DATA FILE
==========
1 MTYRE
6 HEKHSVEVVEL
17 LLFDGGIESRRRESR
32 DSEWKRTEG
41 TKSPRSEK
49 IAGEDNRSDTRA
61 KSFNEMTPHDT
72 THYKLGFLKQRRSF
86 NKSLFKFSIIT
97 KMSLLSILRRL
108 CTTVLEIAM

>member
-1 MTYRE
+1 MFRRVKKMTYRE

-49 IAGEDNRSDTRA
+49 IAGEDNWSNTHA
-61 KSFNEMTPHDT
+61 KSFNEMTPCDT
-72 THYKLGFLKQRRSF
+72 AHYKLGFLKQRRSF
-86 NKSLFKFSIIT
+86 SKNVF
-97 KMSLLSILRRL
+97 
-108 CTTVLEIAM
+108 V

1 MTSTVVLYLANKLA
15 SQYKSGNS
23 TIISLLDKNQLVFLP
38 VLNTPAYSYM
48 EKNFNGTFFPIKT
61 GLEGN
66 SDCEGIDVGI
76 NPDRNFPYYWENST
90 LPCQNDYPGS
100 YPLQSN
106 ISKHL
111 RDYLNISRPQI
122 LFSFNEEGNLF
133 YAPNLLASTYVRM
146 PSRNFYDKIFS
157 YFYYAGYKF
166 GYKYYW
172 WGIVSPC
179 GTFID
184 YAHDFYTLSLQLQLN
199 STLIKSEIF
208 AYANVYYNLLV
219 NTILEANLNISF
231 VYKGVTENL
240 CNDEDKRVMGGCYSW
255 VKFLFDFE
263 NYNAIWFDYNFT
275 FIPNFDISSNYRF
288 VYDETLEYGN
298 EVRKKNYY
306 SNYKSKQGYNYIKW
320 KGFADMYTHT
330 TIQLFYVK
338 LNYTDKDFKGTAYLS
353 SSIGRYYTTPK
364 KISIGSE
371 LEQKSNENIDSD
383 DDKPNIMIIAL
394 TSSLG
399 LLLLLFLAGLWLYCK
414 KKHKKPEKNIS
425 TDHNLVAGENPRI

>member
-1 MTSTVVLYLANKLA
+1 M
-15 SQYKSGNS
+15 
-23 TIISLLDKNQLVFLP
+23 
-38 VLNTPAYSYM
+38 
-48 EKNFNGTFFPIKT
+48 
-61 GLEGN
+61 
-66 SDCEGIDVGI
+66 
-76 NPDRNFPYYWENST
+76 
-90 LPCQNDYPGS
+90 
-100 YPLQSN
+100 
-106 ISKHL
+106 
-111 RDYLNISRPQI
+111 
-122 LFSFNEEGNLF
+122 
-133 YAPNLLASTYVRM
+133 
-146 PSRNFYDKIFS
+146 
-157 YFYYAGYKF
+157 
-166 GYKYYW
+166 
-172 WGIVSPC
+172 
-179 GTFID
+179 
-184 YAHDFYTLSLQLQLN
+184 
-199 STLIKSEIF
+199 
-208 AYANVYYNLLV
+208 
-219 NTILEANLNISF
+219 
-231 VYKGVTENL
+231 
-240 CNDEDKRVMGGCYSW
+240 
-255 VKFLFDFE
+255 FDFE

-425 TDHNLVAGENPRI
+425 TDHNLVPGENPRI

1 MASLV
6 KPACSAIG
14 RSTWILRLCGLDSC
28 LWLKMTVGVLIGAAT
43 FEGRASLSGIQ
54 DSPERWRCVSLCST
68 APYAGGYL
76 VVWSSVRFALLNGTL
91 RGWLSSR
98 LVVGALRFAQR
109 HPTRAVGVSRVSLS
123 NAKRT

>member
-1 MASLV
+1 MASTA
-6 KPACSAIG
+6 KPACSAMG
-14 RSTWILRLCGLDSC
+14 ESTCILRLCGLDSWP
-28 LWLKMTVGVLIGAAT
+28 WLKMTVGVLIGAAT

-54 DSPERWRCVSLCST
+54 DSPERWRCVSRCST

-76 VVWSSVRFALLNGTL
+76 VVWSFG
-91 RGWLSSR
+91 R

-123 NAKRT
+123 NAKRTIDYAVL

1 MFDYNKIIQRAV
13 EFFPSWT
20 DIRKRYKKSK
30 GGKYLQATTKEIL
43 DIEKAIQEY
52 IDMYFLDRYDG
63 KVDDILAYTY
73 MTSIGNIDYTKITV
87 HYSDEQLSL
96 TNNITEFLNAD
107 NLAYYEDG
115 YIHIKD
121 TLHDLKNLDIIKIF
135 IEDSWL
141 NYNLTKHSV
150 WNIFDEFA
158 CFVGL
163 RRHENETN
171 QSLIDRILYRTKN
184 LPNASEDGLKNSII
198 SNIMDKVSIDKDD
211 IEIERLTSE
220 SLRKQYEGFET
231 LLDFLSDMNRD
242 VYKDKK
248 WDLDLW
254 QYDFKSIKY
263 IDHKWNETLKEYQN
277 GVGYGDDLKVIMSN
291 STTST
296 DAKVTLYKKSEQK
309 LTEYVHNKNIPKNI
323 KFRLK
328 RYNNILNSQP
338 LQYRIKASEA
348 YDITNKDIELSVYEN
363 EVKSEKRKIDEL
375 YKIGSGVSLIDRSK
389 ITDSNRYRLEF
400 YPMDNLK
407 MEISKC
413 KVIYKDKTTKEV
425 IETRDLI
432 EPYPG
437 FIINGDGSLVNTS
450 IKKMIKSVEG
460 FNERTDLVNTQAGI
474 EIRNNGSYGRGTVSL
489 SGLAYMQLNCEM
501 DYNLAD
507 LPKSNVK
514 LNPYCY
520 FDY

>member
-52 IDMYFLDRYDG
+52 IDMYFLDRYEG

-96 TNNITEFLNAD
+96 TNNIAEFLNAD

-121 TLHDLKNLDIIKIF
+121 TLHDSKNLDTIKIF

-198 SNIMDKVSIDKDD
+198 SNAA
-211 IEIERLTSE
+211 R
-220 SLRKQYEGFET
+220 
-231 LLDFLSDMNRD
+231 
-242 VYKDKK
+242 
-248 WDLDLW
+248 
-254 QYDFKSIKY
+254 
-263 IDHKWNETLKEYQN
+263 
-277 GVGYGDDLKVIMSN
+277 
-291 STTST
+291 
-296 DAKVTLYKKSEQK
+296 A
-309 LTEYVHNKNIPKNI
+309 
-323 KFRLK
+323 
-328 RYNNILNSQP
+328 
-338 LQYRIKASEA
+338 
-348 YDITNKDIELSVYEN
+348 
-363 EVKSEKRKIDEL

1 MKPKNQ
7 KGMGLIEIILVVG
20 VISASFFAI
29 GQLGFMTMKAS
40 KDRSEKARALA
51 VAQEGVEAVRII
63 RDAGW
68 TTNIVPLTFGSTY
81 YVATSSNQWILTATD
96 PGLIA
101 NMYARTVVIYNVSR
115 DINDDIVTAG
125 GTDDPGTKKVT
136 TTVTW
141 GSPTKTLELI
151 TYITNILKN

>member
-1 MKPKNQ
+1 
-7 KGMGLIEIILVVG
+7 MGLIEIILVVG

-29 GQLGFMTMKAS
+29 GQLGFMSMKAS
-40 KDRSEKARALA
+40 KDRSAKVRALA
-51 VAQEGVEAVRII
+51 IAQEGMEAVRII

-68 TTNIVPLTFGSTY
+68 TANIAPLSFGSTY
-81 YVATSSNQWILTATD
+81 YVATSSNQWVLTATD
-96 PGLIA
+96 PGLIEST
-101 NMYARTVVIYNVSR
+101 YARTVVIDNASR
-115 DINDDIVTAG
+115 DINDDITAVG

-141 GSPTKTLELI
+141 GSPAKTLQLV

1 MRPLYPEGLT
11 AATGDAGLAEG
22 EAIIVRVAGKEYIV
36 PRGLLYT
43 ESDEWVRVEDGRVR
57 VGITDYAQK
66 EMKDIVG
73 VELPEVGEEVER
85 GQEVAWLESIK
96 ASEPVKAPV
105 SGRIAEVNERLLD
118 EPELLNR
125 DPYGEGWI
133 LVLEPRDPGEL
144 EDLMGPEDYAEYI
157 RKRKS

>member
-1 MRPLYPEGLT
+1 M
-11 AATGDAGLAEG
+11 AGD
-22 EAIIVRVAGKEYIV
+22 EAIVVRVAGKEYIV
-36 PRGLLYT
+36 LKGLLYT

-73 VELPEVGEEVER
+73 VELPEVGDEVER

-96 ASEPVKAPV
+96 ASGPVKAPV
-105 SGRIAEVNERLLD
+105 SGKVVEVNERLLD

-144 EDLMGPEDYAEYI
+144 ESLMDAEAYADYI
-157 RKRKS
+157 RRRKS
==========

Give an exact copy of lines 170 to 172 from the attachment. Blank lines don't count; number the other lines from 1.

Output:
163 RRHENETN
171 QSLIDRILYRTKN
184 LPNASEDGLKNSII